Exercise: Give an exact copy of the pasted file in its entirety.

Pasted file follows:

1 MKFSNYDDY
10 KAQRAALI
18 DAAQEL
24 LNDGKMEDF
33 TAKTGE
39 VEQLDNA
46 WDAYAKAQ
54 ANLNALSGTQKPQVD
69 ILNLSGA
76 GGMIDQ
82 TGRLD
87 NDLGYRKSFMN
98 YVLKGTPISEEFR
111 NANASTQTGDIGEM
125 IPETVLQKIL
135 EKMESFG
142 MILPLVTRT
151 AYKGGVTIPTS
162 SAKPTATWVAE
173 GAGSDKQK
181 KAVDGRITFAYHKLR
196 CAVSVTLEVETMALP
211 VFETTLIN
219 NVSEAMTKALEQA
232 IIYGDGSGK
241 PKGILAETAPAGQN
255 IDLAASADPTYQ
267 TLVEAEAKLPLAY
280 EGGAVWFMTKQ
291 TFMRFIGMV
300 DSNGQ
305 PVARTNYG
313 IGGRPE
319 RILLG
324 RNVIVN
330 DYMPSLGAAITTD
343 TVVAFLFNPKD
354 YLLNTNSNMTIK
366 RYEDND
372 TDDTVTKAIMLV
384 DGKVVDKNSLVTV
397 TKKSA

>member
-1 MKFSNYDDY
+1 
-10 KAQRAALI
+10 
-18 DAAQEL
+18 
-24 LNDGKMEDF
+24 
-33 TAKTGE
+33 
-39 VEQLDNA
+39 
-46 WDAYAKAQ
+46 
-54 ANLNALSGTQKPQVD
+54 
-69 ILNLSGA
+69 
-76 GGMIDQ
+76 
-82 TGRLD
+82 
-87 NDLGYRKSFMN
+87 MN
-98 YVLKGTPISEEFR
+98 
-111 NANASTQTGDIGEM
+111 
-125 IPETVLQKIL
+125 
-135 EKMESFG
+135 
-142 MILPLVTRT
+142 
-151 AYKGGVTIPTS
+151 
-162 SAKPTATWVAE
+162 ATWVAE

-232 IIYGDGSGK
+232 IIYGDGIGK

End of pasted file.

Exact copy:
1 MKFSNYDDY
10 KAQRAALI
18 DAAQEL
24 LNDGKMEDF
33 TAKTGE
39 VEQLDNA
46 WDAYAKAQ
54 ANLNALSGTQKPQVD
69 ILNLSGA
76 GGMIDQ
82 TGRLD
87 NDLGYRKSFMN
98 YVLKGTPISEEFR
111 NANASTQTGDIGEM
125 IPETVLQKIL
135 EKMESFG
142 MILPLVTRT
151 AYKGGVTIPTS
162 SAKPTATWVAE
173 GAGSDKQK
181 KAVDGRITFAYHKLR
196 CAVSVTLEVETMALP
211 VFETTLIN
219 NVSEAMTKALEQA
232 IIYGDGSGK
241 PKGILAETAPAGQN
255 IDLAASADPTYQ
267 TLVEAEAKLPLAY
280 EGGAVWFMTKQ
291 TFMRFIGMV
300 DSNGQ
305 PVARTNYG
313 IGGRPE
319 RILLG
324 RNVIVN
330 DYMPSLGAAITTD
343 TVVAFLFNPKD
354 YLLNTNSNMTIK
366 RYEDND
372 TDDTVTKAIMLV
384 DGKVVDKNSLVTV
397 TKKSA

>member
-1 MKFSNYDDY
+1 
-10 KAQRAALI
+10 
-18 DAAQEL
+18 
-24 LNDGKMEDF
+24 
-33 TAKTGE
+33 
-39 VEQLDNA
+39 
-46 WDAYAKAQ
+46 
-54 ANLNALSGTQKPQVD
+54 
-69 ILNLSGA
+69 
-76 GGMIDQ
+76 
-82 TGRLD
+82 
-87 NDLGYRKSFMN
+87 MN
-98 YVLKGTPISEEFR
+98 
-111 NANASTQTGDIGEM
+111 
-125 IPETVLQKIL
+125 
-135 EKMESFG
+135 
-142 MILPLVTRT
+142 
-151 AYKGGVTIPTS
+151 
-162 SAKPTATWVAE
+162 ATWVAE

-232 IIYGDGSGK
+232 IIYGDGIGK